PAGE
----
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What will it look like for shared office spaces to reopen in the wake of COVID closures? No one’s really sure yet.
A good number of us — 54%, according to a recent IBM study — don’t want to return to offices at all, and for those who do, there will be a host of measures and new regulations in place designed to minimize public health risks. Others believe that COVID has already lastingly overhauled the way we work, regardless of whether we’re working out of shared offices or from home. A number of those changes have to do with the work schedules we’ll keep — and these changes aren’t just better for workers and for businesses. They could actually help end the pandemic sooner, too.
Granted, it’s not exactly the four-day work week that advocates for work-life balance have long campaigned for. Instead, researchers from the Weizmann Institute in Israel and the London School of Economics have proposed that as offices reopen, they should do so with a four-day in-office work week, followed by 10 days at home. This is because it typically takes three days for a person infected with COVID-19 to become infectious to others — thus, a “10-4 model” could help reduce inter-office spread.
The pandemic has forcibly removed the illusion of work-life separation — namely, the myth of “disembodied workers,” as one sociologist put it, who are able to devote themselves exclusively to their company over uninterrupted blocks of time and for the better majority of their week’s waking hours. In reality, our lives have always been a lot messier than that, and work and life can’t be so neatly kept in separate boxes. That’s a truth the pandemic has made all-too clear, as working parents hop between Zoom calls and attempts to homeschool children.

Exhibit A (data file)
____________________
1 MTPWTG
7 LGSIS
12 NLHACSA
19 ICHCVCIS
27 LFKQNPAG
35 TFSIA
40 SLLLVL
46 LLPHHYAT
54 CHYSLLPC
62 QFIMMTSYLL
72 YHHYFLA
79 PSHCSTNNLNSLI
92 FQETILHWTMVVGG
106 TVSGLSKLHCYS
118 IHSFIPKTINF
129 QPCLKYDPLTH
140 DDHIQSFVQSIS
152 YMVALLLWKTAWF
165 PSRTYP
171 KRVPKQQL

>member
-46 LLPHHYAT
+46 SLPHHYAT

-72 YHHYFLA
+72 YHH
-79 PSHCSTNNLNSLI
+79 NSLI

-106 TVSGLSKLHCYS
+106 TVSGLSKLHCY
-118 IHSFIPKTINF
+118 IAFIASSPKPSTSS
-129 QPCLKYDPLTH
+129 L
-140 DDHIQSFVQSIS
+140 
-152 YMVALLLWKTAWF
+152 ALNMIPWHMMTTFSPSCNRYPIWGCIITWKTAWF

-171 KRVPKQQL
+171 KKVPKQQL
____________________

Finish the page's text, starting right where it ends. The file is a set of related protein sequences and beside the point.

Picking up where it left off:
Now that we’ve seen this truth in ourselves and others, and we know what it can look like to truly practice flexibility in our daily lives, a complete return to the old, half-hearted version of work-life “balance” is unlikely. We need flexibility to live full, authentic lives. And four-day work weeks — the actual type, in which work is only performed four out of seven days — are an excellent step in that direction.
Well before COVID, plenty of companies had already hopped aboard the four-day train — and reaped the results. At Microsoft Japan last year, just to name one example, employees worked a four-day work week at their five-day pay rate — and productivity went up by 40 percent. Not only that, but Microsoft saved 23% in electricity costs, too. Another consulting firm moved to a four-day work week as part of an experiment put on by the Harvard Business Review. After five months of this routine, the firm’s clients reported better experiences with the team that was working four days a week, compared to the clients of the teams who were working their usual 50-hour weeks.
And, of course, we know the health benefits for workers — both mental and physical — that come from four-day work weeks. Mountains of research indicate that shorter work weeks lead to less stress, less burnout and less depression in workers, as well as better sleep, better immune systems and lower odds of developing heart disease.
COVID has already forced us to think outside the box in ways we previously wouldn’t have seen as possible. It’s time for the widespread implementation of four-day work weeks to be added to this list of new imaginings, too.
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